Fantastic Voyage

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Imagine a submarine holding a team of scientists and physicians reduced to the size of red blood cells and then injected into a patient’s body in order to perform life-saving brain surgery. This was the story told in the motion picture Fantastic Voyage in 1966. It offered first-time views of what areas of the human body would look like if one were reduced to the microscopic level.  Sounds farfetched, yes, but to some extent, aspects of this scenario are happening now in the medical field. Specially designed bacteria loaded with chemotherapeutic agents are guided by magnetic fields to tumors in hard-to-reach areas within the body.

In vascular surgery, many procedures inside the body are now accomplished without incisions, utilizing specially designed wires, long thin catheters, and devices to treat blocked arteries and veins. A challenge has always been real-time visualization of the area being treated with imaging. The mainstay of imaging has traditionally been x-ray, in which a fluoroscopic camera provides images of blood vessels. This technique is limited, however, by exposure of both the patient and surgical team to radiation, of which long-term exposure has been linked to various types of cancer. Another limitation of fluoroscopy is the requirement for an iodine-based contrast agent to be injected into the blood vessel. This agent is notorious for harming kidney function in patients with some level of renal disease at the start. Additionally, the images provided by fluoroscopy, although quite accurate, are only obtained as a two-dimensional view. Finally, details of blood vessel wall anatomy is not available with fluoroscopy.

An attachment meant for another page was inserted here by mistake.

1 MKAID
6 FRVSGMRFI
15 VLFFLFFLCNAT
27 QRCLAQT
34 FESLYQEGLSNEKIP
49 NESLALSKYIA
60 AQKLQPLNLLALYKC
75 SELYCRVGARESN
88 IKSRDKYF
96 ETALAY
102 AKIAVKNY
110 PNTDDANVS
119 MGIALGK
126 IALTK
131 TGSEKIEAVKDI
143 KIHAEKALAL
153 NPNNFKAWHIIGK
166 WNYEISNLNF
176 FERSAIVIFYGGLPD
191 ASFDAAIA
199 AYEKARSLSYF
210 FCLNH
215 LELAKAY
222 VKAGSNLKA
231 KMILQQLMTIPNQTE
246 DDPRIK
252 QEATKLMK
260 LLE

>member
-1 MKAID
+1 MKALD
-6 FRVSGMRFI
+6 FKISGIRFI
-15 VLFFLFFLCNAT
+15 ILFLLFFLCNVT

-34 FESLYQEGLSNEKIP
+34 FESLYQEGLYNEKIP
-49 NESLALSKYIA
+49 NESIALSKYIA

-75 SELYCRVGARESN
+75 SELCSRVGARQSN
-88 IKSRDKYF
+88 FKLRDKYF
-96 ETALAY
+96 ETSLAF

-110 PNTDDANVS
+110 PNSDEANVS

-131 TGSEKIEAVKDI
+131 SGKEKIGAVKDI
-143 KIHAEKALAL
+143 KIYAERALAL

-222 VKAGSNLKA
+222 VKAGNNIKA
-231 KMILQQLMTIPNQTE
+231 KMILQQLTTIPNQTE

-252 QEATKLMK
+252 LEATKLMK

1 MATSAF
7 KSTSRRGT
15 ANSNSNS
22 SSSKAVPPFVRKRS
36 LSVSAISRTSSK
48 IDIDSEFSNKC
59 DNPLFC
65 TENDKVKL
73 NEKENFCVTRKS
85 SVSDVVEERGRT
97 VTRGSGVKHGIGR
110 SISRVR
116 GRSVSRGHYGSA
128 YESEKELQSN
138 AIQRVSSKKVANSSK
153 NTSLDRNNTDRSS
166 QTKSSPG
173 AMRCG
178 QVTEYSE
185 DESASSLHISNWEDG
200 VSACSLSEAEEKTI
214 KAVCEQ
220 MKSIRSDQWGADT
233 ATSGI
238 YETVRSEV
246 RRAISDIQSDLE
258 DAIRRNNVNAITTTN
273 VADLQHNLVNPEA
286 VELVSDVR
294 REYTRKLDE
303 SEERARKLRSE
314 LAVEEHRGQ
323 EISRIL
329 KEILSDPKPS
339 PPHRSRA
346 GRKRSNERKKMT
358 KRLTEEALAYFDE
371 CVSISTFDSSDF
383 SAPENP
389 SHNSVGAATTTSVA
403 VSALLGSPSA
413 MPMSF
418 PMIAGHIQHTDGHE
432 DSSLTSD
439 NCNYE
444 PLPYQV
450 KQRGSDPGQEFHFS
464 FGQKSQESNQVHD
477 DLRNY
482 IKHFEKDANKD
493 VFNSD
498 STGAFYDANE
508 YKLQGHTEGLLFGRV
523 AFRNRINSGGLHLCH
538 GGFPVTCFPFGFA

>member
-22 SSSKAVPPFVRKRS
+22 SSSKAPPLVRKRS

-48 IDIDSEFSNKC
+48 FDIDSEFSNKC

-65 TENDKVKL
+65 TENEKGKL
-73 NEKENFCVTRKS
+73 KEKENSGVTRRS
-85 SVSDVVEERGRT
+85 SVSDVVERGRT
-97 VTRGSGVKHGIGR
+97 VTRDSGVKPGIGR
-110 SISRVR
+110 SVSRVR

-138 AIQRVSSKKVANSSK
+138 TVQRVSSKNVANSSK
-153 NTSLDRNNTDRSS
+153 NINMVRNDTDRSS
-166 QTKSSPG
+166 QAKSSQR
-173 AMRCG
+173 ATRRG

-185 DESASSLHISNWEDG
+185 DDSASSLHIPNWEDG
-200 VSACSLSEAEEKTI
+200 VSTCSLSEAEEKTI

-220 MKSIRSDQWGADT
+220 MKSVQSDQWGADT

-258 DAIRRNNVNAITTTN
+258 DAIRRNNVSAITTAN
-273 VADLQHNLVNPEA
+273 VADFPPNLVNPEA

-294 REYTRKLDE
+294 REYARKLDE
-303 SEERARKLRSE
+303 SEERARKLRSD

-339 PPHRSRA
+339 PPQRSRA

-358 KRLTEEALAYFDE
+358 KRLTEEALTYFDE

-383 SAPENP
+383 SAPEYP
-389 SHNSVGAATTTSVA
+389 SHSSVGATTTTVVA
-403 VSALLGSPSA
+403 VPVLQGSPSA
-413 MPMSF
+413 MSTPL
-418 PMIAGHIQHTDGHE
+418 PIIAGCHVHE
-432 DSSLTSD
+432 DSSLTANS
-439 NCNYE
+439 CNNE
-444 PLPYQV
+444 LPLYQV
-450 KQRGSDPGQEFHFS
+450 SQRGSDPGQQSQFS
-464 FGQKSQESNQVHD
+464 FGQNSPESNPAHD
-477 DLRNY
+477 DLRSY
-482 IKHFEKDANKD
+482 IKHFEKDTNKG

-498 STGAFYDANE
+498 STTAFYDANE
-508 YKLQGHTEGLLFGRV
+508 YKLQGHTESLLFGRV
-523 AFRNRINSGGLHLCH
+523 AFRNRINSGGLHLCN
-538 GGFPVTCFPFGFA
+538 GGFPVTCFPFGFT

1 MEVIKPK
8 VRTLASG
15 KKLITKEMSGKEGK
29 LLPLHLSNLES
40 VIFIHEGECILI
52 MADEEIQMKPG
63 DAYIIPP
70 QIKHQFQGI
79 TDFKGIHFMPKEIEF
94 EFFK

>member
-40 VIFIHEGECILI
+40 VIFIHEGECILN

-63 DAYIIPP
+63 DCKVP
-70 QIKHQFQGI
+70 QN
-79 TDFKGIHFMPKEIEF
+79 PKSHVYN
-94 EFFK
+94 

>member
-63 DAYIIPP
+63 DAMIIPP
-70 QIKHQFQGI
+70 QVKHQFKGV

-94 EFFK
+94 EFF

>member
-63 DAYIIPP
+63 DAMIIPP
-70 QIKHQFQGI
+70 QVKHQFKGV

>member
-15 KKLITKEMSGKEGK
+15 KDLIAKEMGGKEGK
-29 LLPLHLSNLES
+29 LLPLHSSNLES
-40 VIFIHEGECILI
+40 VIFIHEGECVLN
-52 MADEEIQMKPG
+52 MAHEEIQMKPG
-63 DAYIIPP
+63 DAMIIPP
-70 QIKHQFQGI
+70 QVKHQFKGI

A newer technology, intravascular ultrasound, or IVUS has addressed the traditional limitations of x-ray and is becoming more widely utilized in the treatment of both the peripheral arteries and veins as well as the coronary arteries of the heart. IVUS uses ultrasound energy only and contains no radiation whatsoever and no kidney toxic agent is required to visualize the blood vessels. IVUS is able to provide a 3-dimensional view of blood vessels unlike any other imaging modality and delivers a detailed view of the blood vessel wall anatomy. More and more, IVUS is assisting vascular surgeons and cardiologists in treating blood vessels and the heart in a less harmful, more informative manner. Here’s an example:

Recently, I cared for a patient with heaviness and pain in both legs. My assessment was that she probably had a condition in which a large pelvic vein (the iliac vein) was being compressed by the overlying iliac artery, thereby preventing the normal return of blood from the leg and causing her symptoms. An x-ray (venogram) of her left iliac vein clearly showed the compression, but the right side appeared normal. Intravascular ultrasound confirmed the suspected compression on the left, and surprisingly, also revealed right-sided compression. Both sides were treated with stents and the patient’s symptoms completely resolved in both legs.

While it would be exciting to travel through the bloodstream and view the wonders within, I, like the crew in Fantastic Voyage would need to contend with the attacking killer antibodies. I’m just thankful that I can see what’s happening from the safety of the operating room!


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